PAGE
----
War of the Rebellion: Serial 041 Page 0151 Chapter XXXVIII. SIEGE OF PORT HUDSON, LA.

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yards of the works, when Captain Lindsey, of the Twelfth Arkansas, threw brands of fire on him, and destroyed his cotton. Early in the night last night, the enemy approached, and attempted a sort of feeble charge, throwing a few hand-grenades into my trenches, but did no harm. I repulsed him and drove him off, killing a considerable number of his men. I am sure he was quite demoralized-so much so that his sharpshooters fell entirely back out of range. Later in the night his sharpshooters returned, and killed and wounded several of my men (new men of my regiment, Twenty-third Arkansas, who were not acquainted with the place). He is now rolling before him a hogshead filled with sticks. I must arrest his progress before 3 p. m., or he will throw his band-grenades into my trenches again. Ii am certain I can stop him. I now have Major [E. L.] Black, with 125 men of Twenty-third Arkansas, on the extreme right. Colonel [W. N.] Paris, with the Eighteenth Arkansas, came just before daylight this morning. I think I could have held the place even without this re-enforcement, and feel sanguine that I can with it. I will hold it.

I am, major, very respectfully, &c.,

O. P. LYLES,

Colonel, Commanding Right Wing.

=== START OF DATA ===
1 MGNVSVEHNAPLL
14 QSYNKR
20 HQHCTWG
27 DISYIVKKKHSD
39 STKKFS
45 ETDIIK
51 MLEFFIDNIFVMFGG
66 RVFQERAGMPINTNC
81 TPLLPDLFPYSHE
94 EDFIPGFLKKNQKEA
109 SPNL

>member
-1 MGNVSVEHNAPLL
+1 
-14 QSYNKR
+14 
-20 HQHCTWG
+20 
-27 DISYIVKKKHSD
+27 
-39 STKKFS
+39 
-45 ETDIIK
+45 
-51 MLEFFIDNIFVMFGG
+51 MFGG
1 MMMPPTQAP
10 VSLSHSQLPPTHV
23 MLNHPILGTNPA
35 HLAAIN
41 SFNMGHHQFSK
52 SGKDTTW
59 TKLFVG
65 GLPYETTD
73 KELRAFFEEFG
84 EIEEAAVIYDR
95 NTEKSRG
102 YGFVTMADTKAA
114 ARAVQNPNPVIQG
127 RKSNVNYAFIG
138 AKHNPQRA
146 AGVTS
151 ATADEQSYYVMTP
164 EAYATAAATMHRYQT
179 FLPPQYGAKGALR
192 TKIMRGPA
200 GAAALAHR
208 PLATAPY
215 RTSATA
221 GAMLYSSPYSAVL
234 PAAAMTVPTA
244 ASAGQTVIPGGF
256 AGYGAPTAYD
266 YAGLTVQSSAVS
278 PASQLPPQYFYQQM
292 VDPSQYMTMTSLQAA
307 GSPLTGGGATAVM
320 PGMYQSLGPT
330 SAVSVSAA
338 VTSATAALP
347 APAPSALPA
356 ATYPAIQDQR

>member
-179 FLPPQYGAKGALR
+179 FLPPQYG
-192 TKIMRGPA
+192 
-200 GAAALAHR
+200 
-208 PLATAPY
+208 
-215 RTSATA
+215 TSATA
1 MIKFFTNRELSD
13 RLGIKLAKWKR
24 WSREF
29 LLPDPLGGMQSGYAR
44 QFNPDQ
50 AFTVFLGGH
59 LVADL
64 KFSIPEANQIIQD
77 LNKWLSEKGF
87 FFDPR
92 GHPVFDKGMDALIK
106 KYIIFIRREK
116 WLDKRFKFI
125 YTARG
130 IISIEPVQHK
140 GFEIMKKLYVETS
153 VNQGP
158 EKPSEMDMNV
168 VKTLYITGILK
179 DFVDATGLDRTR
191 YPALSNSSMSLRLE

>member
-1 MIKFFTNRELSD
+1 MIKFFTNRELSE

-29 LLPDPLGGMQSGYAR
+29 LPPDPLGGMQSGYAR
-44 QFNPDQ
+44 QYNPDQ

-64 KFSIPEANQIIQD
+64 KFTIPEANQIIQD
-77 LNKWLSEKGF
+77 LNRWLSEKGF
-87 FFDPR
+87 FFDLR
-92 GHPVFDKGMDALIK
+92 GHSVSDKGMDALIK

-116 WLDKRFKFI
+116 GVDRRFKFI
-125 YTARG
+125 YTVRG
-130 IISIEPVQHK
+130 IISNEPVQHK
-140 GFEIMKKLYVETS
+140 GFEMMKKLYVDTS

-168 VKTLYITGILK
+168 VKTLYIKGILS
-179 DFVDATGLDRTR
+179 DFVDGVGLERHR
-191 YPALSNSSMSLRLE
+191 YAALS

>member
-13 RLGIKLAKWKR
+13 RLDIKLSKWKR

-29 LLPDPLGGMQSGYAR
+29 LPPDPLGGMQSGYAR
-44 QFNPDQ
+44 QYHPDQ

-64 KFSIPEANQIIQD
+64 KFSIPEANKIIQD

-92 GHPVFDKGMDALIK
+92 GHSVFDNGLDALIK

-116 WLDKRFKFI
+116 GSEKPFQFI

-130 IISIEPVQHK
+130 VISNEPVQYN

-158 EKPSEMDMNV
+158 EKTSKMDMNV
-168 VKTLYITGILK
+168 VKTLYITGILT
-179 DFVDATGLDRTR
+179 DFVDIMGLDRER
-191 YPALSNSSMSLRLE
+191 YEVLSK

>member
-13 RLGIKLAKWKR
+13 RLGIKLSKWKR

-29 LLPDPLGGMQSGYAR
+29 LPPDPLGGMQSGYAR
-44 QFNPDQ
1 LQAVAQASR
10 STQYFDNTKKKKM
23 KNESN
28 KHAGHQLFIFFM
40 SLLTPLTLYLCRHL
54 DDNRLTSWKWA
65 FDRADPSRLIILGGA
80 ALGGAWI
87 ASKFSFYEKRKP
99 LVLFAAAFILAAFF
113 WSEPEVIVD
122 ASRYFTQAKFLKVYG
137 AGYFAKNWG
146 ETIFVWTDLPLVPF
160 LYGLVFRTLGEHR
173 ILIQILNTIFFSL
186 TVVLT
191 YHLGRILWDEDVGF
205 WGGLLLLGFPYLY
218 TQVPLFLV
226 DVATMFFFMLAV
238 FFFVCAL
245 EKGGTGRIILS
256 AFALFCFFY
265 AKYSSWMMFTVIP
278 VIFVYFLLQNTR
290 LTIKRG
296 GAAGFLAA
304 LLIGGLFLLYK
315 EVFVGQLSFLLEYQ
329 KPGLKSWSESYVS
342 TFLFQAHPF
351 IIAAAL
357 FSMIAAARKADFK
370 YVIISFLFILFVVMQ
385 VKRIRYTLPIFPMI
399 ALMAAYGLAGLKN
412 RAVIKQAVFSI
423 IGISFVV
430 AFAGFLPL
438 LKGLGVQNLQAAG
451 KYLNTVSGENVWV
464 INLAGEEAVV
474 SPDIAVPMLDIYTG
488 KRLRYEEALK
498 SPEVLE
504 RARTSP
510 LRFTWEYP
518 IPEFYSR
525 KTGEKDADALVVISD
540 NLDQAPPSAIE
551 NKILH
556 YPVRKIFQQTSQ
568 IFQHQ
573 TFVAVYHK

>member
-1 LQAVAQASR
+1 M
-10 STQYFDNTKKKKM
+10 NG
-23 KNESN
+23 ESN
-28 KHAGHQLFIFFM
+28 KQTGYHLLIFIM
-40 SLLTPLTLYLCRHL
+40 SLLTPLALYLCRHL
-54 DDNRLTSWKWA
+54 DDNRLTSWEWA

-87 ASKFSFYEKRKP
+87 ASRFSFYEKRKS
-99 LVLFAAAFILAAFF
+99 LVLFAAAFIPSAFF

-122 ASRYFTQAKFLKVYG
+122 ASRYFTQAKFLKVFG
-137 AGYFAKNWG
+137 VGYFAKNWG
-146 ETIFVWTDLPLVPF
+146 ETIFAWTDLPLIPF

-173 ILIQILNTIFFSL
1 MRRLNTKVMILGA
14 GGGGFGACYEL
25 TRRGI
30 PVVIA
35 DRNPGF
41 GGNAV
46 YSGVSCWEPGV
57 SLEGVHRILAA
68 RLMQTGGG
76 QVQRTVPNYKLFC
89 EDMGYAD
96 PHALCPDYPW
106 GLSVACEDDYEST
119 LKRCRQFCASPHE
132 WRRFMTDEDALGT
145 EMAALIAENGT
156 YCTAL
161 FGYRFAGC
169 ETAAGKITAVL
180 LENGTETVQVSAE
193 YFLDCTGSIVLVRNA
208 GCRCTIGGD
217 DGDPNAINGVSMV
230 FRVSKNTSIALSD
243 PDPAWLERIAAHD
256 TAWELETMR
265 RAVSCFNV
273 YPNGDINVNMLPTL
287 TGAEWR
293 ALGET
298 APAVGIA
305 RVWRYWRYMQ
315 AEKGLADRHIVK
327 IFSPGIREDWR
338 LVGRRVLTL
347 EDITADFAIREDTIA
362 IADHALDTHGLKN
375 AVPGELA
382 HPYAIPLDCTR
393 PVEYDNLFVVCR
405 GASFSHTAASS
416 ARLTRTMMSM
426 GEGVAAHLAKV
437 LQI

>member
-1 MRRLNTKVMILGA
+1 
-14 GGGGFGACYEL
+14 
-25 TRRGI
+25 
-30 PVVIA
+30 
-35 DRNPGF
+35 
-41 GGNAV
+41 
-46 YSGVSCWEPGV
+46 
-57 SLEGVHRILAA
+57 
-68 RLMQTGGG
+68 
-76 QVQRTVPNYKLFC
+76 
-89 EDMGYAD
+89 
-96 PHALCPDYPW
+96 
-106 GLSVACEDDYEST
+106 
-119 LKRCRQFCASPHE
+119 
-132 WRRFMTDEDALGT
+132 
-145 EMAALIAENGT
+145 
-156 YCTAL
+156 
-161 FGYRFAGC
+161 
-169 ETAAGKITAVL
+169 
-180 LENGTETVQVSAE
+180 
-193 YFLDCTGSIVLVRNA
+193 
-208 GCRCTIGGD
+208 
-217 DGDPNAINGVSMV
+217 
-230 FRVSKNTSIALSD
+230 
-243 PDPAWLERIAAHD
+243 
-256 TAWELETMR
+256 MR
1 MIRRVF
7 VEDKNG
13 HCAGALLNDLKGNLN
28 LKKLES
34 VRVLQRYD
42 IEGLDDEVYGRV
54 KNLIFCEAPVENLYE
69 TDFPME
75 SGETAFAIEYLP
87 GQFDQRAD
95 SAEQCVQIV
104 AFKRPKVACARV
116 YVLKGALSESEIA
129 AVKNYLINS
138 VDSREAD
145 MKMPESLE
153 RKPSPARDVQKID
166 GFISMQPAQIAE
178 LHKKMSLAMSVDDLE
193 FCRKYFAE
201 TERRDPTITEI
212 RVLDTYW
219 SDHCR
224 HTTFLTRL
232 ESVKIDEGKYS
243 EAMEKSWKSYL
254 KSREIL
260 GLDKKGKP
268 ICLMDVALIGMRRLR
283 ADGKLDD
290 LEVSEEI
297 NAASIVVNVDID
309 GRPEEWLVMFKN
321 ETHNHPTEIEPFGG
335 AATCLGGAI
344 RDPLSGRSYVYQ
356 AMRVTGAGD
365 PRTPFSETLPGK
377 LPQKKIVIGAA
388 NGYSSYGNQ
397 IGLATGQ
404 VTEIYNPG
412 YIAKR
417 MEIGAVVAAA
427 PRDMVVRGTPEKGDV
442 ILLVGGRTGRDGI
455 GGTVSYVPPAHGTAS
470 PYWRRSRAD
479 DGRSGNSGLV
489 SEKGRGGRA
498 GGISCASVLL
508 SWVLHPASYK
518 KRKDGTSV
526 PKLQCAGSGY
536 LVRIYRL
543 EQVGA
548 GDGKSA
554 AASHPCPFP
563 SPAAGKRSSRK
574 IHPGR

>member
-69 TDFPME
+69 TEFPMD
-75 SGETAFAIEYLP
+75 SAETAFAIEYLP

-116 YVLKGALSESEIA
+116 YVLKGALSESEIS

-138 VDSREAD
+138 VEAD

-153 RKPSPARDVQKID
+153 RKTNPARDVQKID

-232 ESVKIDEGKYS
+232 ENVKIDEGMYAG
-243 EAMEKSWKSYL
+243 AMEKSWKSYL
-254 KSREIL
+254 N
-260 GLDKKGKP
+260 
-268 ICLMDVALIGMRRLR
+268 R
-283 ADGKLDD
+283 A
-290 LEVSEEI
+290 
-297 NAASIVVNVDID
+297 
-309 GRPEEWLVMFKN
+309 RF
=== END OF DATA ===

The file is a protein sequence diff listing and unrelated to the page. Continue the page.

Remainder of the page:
Major T. F. WILLSON,

Assistant Adjutant-General.

JUNE 30, 1863.

MAJOR: It is the Twenty-third Arkansas that I want. The Eighteenth Arkansas has gone to General Beall. The little fight, think, has pretty well blown over, though he is still making demonstrations. He got in my trenches and got 1 officers. I whipped him (the enemy) out again, killing some. Watch on General Beall's line; I think they intend something there.

O. P. LYLES,

Colonel, Commanding Right Wing.

[Major T. F. WILLSON,

Assistant Adjutant-General.]

PORT HUDSON,

June 30, 1863.

MAJOR: I said to you that the enemy charged me on the extreme right. So he did, and a few of his men got into my trenches. I killed 6 in my trenches, and as to the number outside killed and wounded, I do not know, but his loss must be considerable. It was rather a small business, as usual (I mean his charge). He took 1 captain and 3 of my men out of my trenches, and killed 1, making my loss 5 in the aggregate. I repulsed him very handsomely, and all is now quiet. I can repulse him every time, and will do it. During the skirmish, I discovered he was marching large force toward General Beall's line, and hence the suggestion to watch in that direction. The Twenty-third Arkansas has not got here yet, but it will, no doubt, soon be here. I sent the Eighteenth Arkansas off long before night.

I am, major, very respectfully, &c.,

O. P. LYLES,

Colonel, Commanding Right Wing

Major T. F. WILLSON,

Assistant Adjutant-General.]